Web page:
Opening stuck jars of Marmite


I like Marmite. Most friends from overseas know that and would, to my utter delight, bring a jar from abroad when they visit.

My favorite would be a jar of XO Marmite presented to me by Su-Lin of Tamarind and Thyme. Of course, the huge jar of Marmite from New Zealand (from a Swiss friend who had her wedding there) is also my favorite; mainly because it tastes very different: rich yet lighter, even the color is different, chocolatey brown instead of mud brown or black.

You can tell that, for me, next to Marmalade and Pรขtรฉ, there’s nothing finer to put on hot buttered toast. A tradition of mine would be to have a hot buttered Marmite toast with strong black coffee on Christmas night watching the telly.

Of course, one of the most troubling thing about Marmite jars is that the lids tend to get stuck something wicked after a long period of refrigeration. First thought was a violent solution but that was quickly dismissed as a short-term fix with a long-term storage problem. Brute-force with a tea towel was halted when I heard an alarming crack.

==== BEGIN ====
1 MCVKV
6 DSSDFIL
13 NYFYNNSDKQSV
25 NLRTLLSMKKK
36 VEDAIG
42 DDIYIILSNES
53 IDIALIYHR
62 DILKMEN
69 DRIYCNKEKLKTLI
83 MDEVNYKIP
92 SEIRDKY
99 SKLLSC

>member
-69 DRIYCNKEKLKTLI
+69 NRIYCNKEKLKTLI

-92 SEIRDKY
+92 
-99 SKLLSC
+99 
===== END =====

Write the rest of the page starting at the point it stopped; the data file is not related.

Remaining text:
Finally, as I was making coffee, inspiration alighted: I filled a bowl with the remaining hot water and inverted the jar so that the lid came fully submerged underwater. A bubble or two emerging, indicated success.

I can now have my hot buttered Marmite toast. Cheers!

Posted on 18th Dec 2011 in About, English, Old School, Recipes


There Are 4 Comments


sooks commented on January 7, 2012 at 10:26 pm

ooohh.. need to try that XO Marmite. My fondest memories of marmite were as a child when my mum used to put some of it in my porridge. It’s comfort food for me. And recently, (after so much time spent in Aus), I tried Vegemite on toast and I was hooked!


Ivan commented on January 8, 2012 at 2:47 am

I like it a lot on a well-buttered toast. For porridge, I usually prefer Bovril.


Laura commented on February 2, 2012 at 1:30 pm

Hello, just a quick pointer to say that Marmite does not require refrigeration! Nobody – and I mean nobody – in the UK would ever refrigerate it, it never seems to go bad and what’s more it’s easier to spread at room temperature. Plus the lid is less likely to get stuck… ๐Ÿ™‚


Ivan commented on February 4, 2012 at 8:59 am

@Laura: Thanks, but with the humidity in SE Asia, I’m not sure if it can survive for long without refrigeration. Best not risk it. ๐Ÿ™‚

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